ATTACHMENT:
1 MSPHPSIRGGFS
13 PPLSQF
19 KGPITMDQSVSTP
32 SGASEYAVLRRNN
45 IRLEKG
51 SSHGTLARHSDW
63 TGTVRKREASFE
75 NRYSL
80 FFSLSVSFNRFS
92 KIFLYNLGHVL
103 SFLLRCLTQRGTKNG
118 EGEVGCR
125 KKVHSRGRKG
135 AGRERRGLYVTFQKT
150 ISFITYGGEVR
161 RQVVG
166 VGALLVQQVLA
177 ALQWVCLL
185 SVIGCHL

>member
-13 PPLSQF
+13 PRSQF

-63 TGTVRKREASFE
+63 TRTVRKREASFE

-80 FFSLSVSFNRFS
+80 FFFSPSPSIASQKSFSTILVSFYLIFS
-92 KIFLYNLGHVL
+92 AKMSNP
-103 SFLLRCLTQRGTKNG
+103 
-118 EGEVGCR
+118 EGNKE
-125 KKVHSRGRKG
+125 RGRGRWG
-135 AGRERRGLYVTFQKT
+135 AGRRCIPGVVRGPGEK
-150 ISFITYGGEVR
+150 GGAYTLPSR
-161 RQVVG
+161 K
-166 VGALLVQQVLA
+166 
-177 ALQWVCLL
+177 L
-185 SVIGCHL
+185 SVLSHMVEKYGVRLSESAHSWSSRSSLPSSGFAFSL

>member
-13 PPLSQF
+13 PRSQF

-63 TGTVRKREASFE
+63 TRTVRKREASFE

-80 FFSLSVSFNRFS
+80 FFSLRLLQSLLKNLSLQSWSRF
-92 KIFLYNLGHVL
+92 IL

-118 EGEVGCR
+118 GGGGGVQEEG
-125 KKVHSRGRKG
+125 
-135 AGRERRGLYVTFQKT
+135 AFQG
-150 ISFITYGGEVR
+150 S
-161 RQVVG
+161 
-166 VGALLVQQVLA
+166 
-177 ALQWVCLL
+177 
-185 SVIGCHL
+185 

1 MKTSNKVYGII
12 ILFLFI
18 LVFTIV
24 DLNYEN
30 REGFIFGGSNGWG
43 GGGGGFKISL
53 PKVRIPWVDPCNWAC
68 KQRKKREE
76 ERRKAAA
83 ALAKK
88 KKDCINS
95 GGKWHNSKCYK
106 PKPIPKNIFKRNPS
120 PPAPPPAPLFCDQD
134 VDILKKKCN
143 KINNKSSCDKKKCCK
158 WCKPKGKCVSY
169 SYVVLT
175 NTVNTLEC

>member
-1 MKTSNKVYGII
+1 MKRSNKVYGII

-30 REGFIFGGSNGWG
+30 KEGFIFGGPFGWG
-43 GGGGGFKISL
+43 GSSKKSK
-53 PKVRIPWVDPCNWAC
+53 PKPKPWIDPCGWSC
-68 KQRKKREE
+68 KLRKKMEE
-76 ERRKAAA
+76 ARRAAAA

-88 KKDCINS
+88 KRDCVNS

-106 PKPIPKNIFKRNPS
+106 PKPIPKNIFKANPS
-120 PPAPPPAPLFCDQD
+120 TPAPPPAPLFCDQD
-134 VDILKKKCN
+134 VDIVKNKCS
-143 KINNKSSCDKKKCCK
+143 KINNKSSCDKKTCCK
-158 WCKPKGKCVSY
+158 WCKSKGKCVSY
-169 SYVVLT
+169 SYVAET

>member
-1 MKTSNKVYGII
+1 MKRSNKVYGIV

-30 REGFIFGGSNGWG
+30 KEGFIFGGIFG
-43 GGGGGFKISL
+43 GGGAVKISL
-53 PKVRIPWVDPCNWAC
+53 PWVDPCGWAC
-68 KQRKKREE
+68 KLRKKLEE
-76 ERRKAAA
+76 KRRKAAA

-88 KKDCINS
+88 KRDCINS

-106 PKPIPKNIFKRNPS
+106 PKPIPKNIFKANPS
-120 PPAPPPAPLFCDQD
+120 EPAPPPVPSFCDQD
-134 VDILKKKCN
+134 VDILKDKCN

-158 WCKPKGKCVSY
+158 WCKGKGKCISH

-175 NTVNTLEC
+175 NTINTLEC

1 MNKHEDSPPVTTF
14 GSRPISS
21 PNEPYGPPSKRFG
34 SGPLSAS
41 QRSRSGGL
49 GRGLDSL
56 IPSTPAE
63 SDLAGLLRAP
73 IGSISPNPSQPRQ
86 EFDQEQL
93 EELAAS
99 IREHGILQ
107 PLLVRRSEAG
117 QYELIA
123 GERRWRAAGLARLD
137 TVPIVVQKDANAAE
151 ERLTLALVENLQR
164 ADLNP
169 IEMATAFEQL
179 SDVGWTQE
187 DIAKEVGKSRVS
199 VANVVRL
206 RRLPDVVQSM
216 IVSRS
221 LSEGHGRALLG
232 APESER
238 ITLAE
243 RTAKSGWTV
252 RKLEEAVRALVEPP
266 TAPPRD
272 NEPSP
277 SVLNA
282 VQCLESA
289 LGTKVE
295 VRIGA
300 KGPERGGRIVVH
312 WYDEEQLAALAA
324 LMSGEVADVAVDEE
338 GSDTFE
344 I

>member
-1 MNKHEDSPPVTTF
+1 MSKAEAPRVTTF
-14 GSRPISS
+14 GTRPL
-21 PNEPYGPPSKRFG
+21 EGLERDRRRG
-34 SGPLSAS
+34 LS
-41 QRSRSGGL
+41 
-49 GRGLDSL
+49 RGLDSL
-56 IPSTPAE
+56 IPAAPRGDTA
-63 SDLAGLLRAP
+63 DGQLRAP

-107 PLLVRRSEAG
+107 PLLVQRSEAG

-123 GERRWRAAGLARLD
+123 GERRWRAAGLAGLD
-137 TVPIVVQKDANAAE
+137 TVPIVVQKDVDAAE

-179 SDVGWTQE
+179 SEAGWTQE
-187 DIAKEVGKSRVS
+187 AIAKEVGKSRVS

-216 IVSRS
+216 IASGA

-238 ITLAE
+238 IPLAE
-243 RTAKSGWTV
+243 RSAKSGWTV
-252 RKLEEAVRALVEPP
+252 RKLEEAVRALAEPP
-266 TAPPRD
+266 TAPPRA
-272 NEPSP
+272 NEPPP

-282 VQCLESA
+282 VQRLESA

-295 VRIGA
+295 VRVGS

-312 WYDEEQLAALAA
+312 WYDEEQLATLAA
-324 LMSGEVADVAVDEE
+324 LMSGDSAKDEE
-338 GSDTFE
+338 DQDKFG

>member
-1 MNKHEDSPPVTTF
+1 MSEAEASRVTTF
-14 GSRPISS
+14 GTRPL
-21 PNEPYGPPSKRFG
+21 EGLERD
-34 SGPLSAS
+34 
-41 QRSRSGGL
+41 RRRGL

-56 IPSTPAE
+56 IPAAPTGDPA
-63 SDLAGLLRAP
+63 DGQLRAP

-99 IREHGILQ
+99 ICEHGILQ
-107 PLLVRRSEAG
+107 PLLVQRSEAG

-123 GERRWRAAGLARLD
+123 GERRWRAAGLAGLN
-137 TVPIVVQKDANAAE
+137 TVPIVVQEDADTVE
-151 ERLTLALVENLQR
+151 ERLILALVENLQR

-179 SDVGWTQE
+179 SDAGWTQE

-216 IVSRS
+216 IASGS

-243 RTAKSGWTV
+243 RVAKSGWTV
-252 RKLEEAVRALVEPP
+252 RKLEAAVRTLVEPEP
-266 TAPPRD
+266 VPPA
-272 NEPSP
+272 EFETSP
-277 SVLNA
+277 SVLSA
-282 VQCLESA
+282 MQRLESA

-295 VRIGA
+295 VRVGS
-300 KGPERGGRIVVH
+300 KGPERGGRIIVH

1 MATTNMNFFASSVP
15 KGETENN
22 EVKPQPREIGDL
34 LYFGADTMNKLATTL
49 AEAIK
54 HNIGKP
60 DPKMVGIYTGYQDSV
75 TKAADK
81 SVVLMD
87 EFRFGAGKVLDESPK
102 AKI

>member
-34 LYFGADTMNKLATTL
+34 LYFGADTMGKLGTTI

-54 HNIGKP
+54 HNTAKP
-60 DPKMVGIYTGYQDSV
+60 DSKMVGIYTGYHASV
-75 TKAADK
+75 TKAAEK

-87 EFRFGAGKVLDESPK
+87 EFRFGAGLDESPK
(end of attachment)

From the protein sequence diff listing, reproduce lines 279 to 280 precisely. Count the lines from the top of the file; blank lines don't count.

22 EVKPQPREIGDL
34 LYFGADTMNKLATTL